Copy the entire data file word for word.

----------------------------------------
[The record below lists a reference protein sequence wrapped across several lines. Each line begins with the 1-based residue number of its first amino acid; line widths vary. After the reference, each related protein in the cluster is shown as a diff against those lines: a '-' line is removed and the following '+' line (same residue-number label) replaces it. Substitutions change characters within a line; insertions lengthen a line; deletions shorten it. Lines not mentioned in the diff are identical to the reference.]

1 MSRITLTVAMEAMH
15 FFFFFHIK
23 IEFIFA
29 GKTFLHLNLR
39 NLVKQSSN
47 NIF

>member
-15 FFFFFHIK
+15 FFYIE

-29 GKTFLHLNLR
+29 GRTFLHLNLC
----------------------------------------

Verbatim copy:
[The record below lists a reference protein sequence wrapped across several lines. Each line begins with the 1-based residue number of its first amino acid; line widths vary. After the reference, each related protein in the cluster is shown as a diff against those lines: a '-' line is removed and the following '+' line (same residue-number label) replaces it. Substitutions change characters within a line; insertions lengthen a line; deletions shorten it. Lines not mentioned in the diff are identical to the reference.]

1 MSRITLTVAMEAMH
15 FFFFFHIK
23 IEFIFA
29 GKTFLHLNLR
39 NLVKQSSN
47 NIF

>member
-15 FFFFFHIK
+15 FFYIE

-29 GKTFLHLNLR
+29 GRTFLHLNLC